where did you hear that rule? It sounds interesting and there must be a reason behind it


zeb

GourmetJeannie's picture
GourmetJeannie

Hi!


 


Where did I hear that "dumb" rule ?  I read it in a newspaper article.  This appeared in our hometown paper about four years ago.  There was no real solid evidence to support it so I always wondered if there was any truth to it.  Thanks for the quick reply  GJ

davidg618's picture
davidg618

...most of my sourdoughs in a stainless steel bowl; the first ingredient usually introduced is the levain. Yesterday, I'd measured my Rye Sour into the bowl when I was called away for the rest of the day. I didn't bake until this morning. My rye sour sat in a metal bowl  for 24 hours with no ill effect; like LindyD says it's a myth. Short of using your son's  or brother's old tennis shoe, I think you can stir sourdough starter with just about anything that seems reasonable.


David G

GourmetJeannie's picture
GourmetJeannie

Hi !


Using an old tennis shoe ???  Just teasing of course, but I now realize that i can use anything.  Thanks for the swift reply.  GJ

Mini Oven's picture
Mini Oven

expecting an overripe starter, that the Stainles Steel slowed down the fermentation in your starter?   That is the claim, that yeast is slowed down or retarded by stainless.  


David, I would be very much interested if you would try that again and put starter in a glass or plastic bowl and the ss one and leave them next to each other and repeat the situation.  Bake up identical loaves and report back.  Everything the same except the two bowls.   I would be very interested in the results.  Try to duplicate the room temp too!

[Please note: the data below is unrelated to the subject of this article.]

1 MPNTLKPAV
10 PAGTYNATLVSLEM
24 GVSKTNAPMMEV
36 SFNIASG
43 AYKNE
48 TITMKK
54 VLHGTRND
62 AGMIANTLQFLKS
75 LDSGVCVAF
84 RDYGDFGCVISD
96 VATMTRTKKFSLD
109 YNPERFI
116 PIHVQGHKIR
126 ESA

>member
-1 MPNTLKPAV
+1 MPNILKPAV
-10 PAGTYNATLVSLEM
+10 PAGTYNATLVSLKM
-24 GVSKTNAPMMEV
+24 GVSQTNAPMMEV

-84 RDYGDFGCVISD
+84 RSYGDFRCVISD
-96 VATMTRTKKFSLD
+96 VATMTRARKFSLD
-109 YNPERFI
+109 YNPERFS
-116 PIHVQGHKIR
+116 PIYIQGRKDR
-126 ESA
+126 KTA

Other Q's:


1)  What is the SS quality of the bowl, is it stamped in? 


2)  Does a magnet stick to it?


Just to keep to the main theme, I've never let a metal bowl or spoon or whisk bother me.  But I do not store my starter or dough in stainless or metal.  It can change flavors thru oxidation.


Mini

davidg618's picture
davidg618

Here's a little background. I built the rye sour according to Greenstein's Secrets of a Jewish Baker. I reached stage 3 about 8PM Saturday night, refreshed the sour, and put it in the refrigerator, in a Pyrex bowl, planning a Sunday morning bake. If you're not familiar with this recipe, the Rye Sour is initiated with commercial yeast; technically, it's not a sourdough starter as we use the term here in TFL.


Sunday morning I removed the sour from the refrigerator and immediately measured out the formula weight and place it in the wide, stainless steel bowl I use for hand mixing. A few minutes later, I was beginning to pour water into the bowl (a couple of tablespoons of water were already poured), when the phone rang. I was needed elsewhere immediately, for the rest of the day. I covered the bowl with plastic wrap, and placed it back in the fridge. When I came home--late afternoon--I checked it. It had re-domed slightly, and it showed a few gas bubble holes on the surface.